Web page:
Subtracting fuel from the fire in Kashmir
The irony couldn’t have been greater. On Sunday, Jammu and Kashmir Chief Minister Ghulam Nabi Azad inaugurated the new assembly building, writes Lalita Panicker.Updated: Jul 07, 2008 20:37 IST
The irony couldn’t have been greater. On Sunday, Jammu and Kashmir Chief Minister Ghulam Nabi Azad inaugurated the new assembly building.
By Monday, he had lost his job. Ahead of the confidence motion moved by the People’s Democratic Party (PDP), a coalition partner, over the Shri Amarnath Shrine Board land transfer, Azad has stepped down as CM. To his credit, Azad has chosen not to prolong the drama when he realised that he could not muster the numbers needed to see his government through.
Rather than engage in horse-trading and trading accusations, he has resigned ahead of the Assembly elections. Now that the land transfer, sanctioned by the former governor, has been cancelled, those who were up in arms — including separatists like Syed Ali Shah Geelani — will be probably fade into the shadows where they have been smarting for some time.
With Pakistan preoccupied with its own internal pulls and pressures, the separatists had been left to their own devices.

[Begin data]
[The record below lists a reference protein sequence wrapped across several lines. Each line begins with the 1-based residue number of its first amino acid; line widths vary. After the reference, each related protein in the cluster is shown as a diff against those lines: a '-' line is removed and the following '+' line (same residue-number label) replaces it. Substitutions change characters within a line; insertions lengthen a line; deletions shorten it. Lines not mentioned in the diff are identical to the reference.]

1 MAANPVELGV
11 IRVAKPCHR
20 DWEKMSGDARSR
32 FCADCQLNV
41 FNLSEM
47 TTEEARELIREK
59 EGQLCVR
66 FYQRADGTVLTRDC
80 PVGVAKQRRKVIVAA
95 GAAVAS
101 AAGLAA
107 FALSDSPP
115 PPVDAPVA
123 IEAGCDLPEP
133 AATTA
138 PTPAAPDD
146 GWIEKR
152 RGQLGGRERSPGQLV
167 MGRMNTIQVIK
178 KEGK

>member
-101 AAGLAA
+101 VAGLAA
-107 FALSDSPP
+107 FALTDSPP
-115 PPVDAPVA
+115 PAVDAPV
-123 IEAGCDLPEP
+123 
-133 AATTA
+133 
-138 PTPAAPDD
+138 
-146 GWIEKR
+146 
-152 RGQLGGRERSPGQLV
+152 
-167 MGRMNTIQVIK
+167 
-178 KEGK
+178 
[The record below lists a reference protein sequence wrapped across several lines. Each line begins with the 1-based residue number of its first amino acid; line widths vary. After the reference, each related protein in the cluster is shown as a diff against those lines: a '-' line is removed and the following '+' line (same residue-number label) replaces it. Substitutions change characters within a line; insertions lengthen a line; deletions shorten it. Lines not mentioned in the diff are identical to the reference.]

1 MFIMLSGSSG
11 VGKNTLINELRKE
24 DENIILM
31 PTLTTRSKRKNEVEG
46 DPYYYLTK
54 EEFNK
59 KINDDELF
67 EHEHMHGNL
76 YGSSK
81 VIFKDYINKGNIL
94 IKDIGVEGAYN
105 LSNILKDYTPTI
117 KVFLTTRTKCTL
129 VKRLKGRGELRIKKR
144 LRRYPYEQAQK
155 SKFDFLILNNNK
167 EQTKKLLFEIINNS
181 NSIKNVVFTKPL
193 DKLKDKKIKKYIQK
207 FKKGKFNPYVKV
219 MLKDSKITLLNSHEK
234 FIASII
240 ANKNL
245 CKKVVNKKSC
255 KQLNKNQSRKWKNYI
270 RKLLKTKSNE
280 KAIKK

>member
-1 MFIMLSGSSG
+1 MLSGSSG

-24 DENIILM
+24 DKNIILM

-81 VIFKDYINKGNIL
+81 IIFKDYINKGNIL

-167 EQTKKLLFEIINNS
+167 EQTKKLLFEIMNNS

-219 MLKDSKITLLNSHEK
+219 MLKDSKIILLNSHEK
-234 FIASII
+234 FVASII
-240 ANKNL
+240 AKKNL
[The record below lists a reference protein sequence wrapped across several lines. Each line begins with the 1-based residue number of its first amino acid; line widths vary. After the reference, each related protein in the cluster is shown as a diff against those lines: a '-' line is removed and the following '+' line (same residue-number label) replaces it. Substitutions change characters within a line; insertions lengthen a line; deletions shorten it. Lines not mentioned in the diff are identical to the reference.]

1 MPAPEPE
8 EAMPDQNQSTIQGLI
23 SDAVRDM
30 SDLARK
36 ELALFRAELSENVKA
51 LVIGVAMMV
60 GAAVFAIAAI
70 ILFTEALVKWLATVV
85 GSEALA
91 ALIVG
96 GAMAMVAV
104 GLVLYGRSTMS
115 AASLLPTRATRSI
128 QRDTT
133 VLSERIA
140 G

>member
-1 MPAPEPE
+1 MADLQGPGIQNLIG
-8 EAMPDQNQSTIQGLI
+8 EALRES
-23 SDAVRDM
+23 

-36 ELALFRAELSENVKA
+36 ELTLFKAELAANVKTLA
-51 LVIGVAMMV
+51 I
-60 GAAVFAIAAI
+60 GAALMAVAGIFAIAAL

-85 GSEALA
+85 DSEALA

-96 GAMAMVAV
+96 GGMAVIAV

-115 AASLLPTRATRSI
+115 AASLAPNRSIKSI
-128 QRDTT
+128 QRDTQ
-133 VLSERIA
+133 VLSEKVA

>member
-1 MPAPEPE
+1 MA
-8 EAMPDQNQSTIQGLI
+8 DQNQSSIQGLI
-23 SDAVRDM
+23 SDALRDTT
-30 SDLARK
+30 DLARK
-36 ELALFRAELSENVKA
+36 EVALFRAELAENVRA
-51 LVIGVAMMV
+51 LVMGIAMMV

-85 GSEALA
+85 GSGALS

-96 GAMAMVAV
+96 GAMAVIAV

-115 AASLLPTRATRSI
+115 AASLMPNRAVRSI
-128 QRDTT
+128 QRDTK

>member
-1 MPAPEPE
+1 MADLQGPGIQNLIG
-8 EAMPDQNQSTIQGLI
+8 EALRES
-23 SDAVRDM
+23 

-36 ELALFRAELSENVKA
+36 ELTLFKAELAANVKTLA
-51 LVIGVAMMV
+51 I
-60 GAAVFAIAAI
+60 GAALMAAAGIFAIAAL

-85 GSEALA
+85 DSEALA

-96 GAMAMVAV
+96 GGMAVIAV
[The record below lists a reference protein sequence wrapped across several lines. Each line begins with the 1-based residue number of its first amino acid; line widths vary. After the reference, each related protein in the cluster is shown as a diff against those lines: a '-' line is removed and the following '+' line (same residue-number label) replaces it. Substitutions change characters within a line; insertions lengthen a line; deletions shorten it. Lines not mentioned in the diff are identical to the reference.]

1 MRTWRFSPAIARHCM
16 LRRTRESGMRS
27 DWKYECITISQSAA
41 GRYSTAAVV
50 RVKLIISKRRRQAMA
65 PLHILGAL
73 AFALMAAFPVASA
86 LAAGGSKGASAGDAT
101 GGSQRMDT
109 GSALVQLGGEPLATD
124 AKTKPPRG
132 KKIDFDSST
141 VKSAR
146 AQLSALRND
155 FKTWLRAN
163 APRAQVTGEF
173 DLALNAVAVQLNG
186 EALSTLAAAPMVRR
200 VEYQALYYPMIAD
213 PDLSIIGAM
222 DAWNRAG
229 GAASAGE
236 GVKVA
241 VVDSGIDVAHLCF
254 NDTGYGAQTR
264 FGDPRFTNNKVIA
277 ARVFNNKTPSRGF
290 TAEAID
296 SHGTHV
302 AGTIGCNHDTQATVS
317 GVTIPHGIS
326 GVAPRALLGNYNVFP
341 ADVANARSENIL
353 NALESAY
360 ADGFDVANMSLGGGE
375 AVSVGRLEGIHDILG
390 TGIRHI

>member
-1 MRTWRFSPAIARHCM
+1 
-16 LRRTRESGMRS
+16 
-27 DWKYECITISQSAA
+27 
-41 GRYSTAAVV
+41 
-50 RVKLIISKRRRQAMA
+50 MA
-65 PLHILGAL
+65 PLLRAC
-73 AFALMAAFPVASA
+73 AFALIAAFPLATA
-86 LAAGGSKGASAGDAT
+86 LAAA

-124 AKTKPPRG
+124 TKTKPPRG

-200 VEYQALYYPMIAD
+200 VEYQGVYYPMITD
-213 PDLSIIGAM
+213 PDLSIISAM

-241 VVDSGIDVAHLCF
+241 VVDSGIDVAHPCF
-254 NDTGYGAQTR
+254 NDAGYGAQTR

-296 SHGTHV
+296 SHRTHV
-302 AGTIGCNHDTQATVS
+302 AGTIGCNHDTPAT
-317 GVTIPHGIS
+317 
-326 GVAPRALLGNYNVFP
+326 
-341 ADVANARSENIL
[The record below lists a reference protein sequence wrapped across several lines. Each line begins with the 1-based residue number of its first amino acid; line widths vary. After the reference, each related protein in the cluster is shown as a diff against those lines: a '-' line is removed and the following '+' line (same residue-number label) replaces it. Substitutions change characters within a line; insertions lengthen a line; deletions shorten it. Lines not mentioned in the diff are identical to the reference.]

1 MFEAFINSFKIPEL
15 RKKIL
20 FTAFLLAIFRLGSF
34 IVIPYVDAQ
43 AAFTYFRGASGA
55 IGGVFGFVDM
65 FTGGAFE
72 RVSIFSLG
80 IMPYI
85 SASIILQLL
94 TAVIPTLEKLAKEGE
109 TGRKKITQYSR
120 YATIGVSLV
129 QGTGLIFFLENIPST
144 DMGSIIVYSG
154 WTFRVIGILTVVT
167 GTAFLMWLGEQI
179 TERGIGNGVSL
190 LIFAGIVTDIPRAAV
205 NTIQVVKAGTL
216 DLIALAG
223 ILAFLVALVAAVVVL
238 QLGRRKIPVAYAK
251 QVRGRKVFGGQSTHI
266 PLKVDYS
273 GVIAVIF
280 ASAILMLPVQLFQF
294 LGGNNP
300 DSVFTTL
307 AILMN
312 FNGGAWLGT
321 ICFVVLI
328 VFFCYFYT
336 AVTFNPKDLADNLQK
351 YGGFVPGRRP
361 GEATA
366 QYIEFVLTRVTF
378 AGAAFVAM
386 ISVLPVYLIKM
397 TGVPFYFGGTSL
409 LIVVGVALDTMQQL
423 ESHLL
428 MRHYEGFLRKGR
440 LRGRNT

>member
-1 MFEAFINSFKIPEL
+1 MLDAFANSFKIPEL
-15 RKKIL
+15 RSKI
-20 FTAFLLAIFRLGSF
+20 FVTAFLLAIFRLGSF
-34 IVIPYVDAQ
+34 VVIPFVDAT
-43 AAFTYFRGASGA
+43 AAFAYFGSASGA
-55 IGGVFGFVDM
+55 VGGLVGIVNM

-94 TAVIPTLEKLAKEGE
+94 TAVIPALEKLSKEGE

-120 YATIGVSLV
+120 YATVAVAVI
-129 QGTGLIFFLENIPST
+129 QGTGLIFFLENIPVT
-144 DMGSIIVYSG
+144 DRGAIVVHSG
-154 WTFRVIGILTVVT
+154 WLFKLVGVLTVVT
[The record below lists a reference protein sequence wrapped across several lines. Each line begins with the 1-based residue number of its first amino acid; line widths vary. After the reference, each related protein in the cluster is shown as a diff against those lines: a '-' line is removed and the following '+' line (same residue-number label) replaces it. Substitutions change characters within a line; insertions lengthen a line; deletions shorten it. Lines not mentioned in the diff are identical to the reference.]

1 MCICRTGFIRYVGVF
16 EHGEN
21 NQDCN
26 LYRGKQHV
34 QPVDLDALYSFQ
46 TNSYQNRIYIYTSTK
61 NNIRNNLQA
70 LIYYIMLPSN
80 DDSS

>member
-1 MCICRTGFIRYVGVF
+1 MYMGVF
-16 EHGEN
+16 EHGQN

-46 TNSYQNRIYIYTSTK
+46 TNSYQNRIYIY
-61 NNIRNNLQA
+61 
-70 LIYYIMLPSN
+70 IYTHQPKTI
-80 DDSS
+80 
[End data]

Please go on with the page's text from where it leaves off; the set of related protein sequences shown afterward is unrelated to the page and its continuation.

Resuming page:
The PDP has not dealt from the top of the deck in this case, having gone along with the government in the land-transfer issue, only to change its stand when it sensed the public mood.
The fact that Azad has done the honourable thing and not tried to cling on to power by hook or by crook will go in favour of the Congress when elections come to town. He was caught in a cleft stick. If the Valley was in flames over the land transfer, Jammu is now seething after it has been cancelled.
In these circumstances, it is best for all parties to wait and seek a fresh mandate. This way, there will be no further scope to politicise an issue that had assumed communal overtones after the separatists accused New Delhi of using land to change the demographics of the region.
Even though there is no evidence to suggest this, the PDP played to the galleries vitiating the atmosphere further. The National Conference has wisely chosen to keep its powder dry and not take a stab at government formation.
The separatists and the PDP will, of course, try to keep the momentum of unrest going as long as possible. But with Azad stepping down, this will fizzle out sooner rather than later.